The topic of this class is international political economy. While this class aims to be comprehensive, we will focus on the most recent academic literature, covering a variety of research methods including observational statistical analyses and survey experiments. At the end of this class, students will be familiar with the current state-of-art in the international political economy. Students taking this class should be familiar with economics and basic statistical analysis including regression. A working knowledge of game theory is also useful. The course material will assess some of the most relevant questions international political economy: What determines preferences for (and against) trade? What explains why some countries receive foreign direct investments, while others do not? How can we make sense of financial bailouts? What explains attitudes toward migration? Can international treaties effectively sustain cooperation among states? To answer these questions, we consult relevant literatures from economics and political science. We pay particular attention to rigorous empirical designs that allow one to pinpoint causal relationships.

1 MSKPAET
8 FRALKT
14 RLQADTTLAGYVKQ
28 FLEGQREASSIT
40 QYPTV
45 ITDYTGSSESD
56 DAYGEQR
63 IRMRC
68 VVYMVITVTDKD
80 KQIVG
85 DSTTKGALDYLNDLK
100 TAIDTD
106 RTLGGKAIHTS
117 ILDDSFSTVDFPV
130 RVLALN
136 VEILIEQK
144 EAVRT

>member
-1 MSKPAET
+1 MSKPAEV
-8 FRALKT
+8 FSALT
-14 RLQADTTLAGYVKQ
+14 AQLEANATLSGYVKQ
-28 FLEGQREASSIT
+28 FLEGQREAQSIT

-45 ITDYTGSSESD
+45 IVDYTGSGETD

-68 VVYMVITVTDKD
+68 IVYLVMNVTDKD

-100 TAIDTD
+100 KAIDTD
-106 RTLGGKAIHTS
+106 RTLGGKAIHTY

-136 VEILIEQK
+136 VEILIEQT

Scheve, Kenneth F., and Matthew J. Slaughter. "What determines individual trade-policy preferences?" Journal of International Economics 54.2 (2001): 267-292.
Büthe, Tim, and Helen V. Milner. "The politics of foreign direct investment into developing countries: increasing FDI through international trade agreements?." American Journal of Political Science 52.4 (2008): 741-762.
James D. "Bargaining, enforcement, and international cooperation." International Organization 52.2 (1998): 269-305
Die Veranstaltung wurde 1 mal im Vorlesungsverzeichnis SoSe 2020 gefunden: